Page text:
The heat is on again for MBIA Inc., and it may be starting to feel like 2007 all over again. New York’s Court of Appeals yesterday reinstated a breach-of-contract lawsuit against the insurer, saying that it is not pre-empted by state insurance law.
The suit, ABN Amro Bank NV v. MBIA Inc., was brought by a dozen banks claiming that MBIA used a number of transactions coinciding with its 2009 restructuring to shift more than $5 billion from a subsidiary that issued policies to a different subsidiary.
The plaintiffs claim that, in effect, MBIA split itself into two separate businesses—one that would absorb “bad” policies on products such as mortgage-backed securities, and a “good” one that accepted policies on municipal bonds and other, safer products. Additionally, because MBIA shifted the “bad” policies from one subsidiary to the other, the suit alleges that the insurer left policyholders with no hope of ever being able to pay its claims.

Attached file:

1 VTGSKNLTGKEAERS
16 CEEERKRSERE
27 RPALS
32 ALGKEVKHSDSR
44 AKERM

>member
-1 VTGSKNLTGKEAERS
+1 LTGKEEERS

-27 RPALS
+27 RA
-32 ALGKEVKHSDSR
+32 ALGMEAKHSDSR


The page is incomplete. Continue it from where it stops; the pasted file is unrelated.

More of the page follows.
The 5-2 decision by the appeals court said that potential dismissal of the suit would violate the due process rights of the banks that were policyholders, and therefore would not have a chance to challenge the approval of the insurer’s breakup by the New York insurance superintendent.
MBIA had moved to dismiss the suit back in 2009, claiming that it was a “collateral attack” on the decision of then insurance superintendent Eric Dinallo. The trial court denied the motion, but it was eventually reversed by the First Department, which agreed with the insurer’s argument.
In a separate case, ABN Amro Bank NV v. Dinallo, the banks are pursuing a separate Article 78 petition against the former insurance superintendent.